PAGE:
Keeping up with Korean pop culture
A Q&A with UCI professor and founding director of the Center for Critical Korean Studies, Kyung Hyun Kim.
The UCI Center for Critical Korean Studies launched in 2016 and has since become a center of both scholarly and cultural importance in Southern California. In line with their visionary programming and stance on Korean studies, the center will host an all-day Afro-Korean hip-hop festival and conference, which will end with a concert featuring one of Korea’s most well-known hip-hop groups, MFBTY, on October 7. Below, Kyung Hyun Kim, founding director of the center and professor of East Asian studies, discusses Korean cinema, how performer Tiger JK influenced the hip-hop scene in Korea, and more.
Q: What do you consider your greatest accomplishments while leading the UCI Center for Critical Korean Studies?
A: Some of my greatest accomplishments include helping to sponsor the Comfort Women photo exhibit with UCI Libraries, organizing major conferences on Korean adoption and ecology with my wonderful colleagues, and providing fellowships to incoming graduate students in Korean studies. But probably the most thrilling part of this job has been taking the short ride to the Hyundai Motor America headquarters up the 405 and then having meetings with the corporate executives there in order to promote Korean Studies at UCI and getting funding secured for the event on Oct. 7th.
Q. Tell us about the all-day conference, “Korean Hip-Hop and New Explorations of Afro-Asian Identity Conference,” taking place on October 7. Is this the first conference of its kind? What can attendees expect?
A.This conference will discuss issues of both identities of Koreans and African Americans in Korean hip-hop, addressing race in hip-hop in new ways through tackling formal linguistic analysis of the genre, discussing the impact of Korean locality on hip-hop, and outlining its evolution in the Korean musical context. What we are hoping to do is to explore Korean hip-hop and K-pop in general as a hybrid music of both Koreanness and blackness.
Q: How did you secure the musical talent (MFBTY) coming to campus on October 7?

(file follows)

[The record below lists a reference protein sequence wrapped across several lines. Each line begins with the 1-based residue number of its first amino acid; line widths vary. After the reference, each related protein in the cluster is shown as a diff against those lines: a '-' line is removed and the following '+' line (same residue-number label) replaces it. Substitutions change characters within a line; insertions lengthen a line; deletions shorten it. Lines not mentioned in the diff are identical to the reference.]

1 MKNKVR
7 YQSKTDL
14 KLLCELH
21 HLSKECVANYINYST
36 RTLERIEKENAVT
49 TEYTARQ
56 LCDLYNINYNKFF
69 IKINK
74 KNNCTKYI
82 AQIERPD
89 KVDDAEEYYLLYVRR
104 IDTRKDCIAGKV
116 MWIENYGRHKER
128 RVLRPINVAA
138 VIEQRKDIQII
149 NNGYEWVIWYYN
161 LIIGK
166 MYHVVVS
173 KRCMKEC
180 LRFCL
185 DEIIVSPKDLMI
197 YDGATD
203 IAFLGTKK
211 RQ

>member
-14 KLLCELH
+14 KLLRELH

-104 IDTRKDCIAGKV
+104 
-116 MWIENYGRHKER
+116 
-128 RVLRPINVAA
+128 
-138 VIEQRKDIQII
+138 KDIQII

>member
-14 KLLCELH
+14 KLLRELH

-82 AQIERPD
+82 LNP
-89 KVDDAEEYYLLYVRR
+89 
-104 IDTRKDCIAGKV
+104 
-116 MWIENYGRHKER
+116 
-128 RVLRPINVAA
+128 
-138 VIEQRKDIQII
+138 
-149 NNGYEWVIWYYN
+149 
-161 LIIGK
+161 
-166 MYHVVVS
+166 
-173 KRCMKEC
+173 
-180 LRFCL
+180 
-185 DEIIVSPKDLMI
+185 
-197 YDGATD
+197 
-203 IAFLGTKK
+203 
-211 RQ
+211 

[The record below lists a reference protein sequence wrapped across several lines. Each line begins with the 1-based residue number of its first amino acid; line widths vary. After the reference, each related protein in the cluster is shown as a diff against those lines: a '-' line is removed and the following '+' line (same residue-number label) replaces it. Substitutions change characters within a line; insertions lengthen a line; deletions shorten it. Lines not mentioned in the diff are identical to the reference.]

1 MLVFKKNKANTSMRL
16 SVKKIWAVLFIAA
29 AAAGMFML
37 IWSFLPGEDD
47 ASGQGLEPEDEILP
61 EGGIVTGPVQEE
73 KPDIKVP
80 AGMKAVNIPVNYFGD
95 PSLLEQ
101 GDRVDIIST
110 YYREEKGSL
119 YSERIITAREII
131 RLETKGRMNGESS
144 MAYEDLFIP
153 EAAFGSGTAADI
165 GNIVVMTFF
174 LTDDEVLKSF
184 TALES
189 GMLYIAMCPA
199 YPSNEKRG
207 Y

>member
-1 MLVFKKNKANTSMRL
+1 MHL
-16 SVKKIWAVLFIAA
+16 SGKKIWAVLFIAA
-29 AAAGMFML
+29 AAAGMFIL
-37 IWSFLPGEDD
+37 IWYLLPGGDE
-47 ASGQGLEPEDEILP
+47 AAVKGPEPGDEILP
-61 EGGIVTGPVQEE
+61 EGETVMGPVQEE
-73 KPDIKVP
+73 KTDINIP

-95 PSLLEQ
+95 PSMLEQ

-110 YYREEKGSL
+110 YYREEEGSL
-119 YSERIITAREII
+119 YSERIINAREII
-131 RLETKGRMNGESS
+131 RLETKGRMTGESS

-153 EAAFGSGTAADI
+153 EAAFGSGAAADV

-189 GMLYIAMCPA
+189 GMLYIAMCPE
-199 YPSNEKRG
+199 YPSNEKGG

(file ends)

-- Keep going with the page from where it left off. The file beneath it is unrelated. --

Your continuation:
A: My colleague in Korea had just published a book on Korean hip-hop and she had Tiger JK and his posse, MFBTY, over to speak to her class, so she gave me their contacts. Tiger JK and YoonMirae are big celebs in Korea. Together, they're often referred to as Korea's Jay-Z and Beyoncé. The fall season is where they typically book many shows in Asia, so they were at first reluctant to make their big trip to the U.S., but I didn’t give up. I had a friend in LA who used to work as a manager/production designer, who knew YoonMirae very well, so I persuaded YoonMirae to come through that friend. Negotiations dragged on for about six months before they finally said OK!
Q: What was the impetus for bringing Tiger JK, YoonMirae, and Bizzy to campus? Are you personally a fan of them and Korean hip-hop?
A: Yes, I’m a big fan of Tiger JK, YoonMirae, and Bizzy. About 20 years ago, Tiger JK performed as a rap duo called Drunken Tiger and they were the first hip-hop duo that authenticated American rap in Korea. Tiger JK grew up in LA in the 1980s and 1990s and knew the scene pretty well, and when the Rodney King civil unrest took place in 1992, he, as a young high school rapper, tried to help mediate the tension between blacks and Koreans. Moving to Korea, he had to re-learn Korean to legitimatize himself as a Korean rapper and established his presence through his bilingual identity and style. It all fits the bill of what we are trying to explore in our Afro-Korean Hip-Hop Festival and Conference.